Half of Malaysia’s English teachers have poor English skills

The attitude of students towards the learning of English has also contributed to the problem, says academic Teo Kok Seong. (Bernama pic). Sketched by the Pan Pacific Agency.

PETALING JAYA, May 21, 2019, FMT. An academic has urged the national teachers’ union to acknowledge that bad teaching is a primary reason for poor English proficiency among students, reported the Free Malaysia Today.

“The teachers should have the heart to accept that some of them are not qualified and not proficient in the language,” said Teo Kok Seong of Universiti Kebangsaan Malaysia in commenting on a call by the National Union of the Teaching Profession (NUTP) for a comprehensive study to determine the cause of poor English in schools.

NUTP president Aminuddin Awang, who asked the education ministry and experts to conduct the study, said it was unfair to continually blame teachers for the problem.

“There may be other factors such as the environment, a lack of motivation since students are not required to pass the subject in the Sijil Pelajaran Malaysia examination and so forth,” Aminuddin said.

He also questioned the need to require English teachers to sit for the Malaysian University English Test (MUET), as stated in an April 14 circular put out by the education ministry.

Speaking to FMT, Teo said NUTP could help remedy the situation if it were to stop blaming other factors and recognise that poor proficiency among teachers was among the main problems.

He said some students could speak better English than their English teachers. “It’s a fact and many parents know it.”

He claimed that “at least half” of English option teachers did not have a good command of English.

English option teachers are those trained to teach the language. Non-option English teachers are those trained to teach other subjects but assigned to teach the language to make up for a shortage.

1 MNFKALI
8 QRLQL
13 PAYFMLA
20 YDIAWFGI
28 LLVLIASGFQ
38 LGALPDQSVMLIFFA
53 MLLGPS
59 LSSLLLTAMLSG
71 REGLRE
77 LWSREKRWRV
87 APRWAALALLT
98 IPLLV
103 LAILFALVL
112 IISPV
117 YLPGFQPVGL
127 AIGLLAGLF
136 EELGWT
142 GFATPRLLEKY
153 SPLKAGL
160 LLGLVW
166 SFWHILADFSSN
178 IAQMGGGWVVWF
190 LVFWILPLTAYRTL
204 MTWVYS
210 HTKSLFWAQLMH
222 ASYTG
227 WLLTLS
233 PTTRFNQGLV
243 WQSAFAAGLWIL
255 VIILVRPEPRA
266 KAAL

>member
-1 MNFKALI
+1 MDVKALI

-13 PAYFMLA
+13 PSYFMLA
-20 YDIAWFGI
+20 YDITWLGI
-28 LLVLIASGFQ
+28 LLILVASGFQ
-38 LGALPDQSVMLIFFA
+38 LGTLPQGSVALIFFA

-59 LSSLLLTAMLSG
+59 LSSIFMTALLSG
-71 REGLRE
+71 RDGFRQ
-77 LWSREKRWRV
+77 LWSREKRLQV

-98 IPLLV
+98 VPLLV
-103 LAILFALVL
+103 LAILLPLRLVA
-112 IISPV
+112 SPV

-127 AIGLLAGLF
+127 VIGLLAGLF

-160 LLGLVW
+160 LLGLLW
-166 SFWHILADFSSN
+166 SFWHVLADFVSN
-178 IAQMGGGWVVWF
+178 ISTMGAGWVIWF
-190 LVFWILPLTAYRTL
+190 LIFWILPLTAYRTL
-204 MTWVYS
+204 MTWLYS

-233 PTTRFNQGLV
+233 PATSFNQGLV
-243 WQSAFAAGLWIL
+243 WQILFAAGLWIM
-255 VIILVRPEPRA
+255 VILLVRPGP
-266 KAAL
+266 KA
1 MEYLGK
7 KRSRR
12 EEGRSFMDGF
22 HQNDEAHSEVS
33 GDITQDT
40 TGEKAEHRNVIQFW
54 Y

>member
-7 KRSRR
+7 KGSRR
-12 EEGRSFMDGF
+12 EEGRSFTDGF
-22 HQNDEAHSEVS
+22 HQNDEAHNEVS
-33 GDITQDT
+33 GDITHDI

Teo said many English option teachers were deemed qualified because they had passed their examinations. However, he added, this did not mean they were proficient in English.

“This is why those who have not taken English tests like MUET should take them to find out the level of their competence.”

Another test they could sit for, he said, would be the Common European Framework of Reference for Languages.

However, he acknowledged that the attitude of students towards the learning of English had also contributed to the problem.

“This is especially so for students who don’t speak English,” he said. “For us, the older generation, we studied everything in English. However, today, they study English only as a subject. So they don’t speak the language other than during English class.

“This is where the teachers are supposed to come in. But when the teachers themselves are not proficient in the first place, the students end up learning incorrect English.”

Arshad Abd Samad, who heads Universiti Putra Malaysia’s Centre for the Advancement of Language Competence, agreed that “it’s impossible” to take teachers out of the equation.

“However, this does not mean that teachers are solely to be blamed if the proficiency levels are not up to expectation,” he said.

“Teachers are part of a complex education ecosystem. To address the issue, we have to look at each and every part of the system.”

He said teachers would need a minimum level of language skills but it was more important to ensure that they had the pedagogical skills to teach the language.

“The curriculum, teacher training, teacher selection, school environment and other factors also play a role,” he added.

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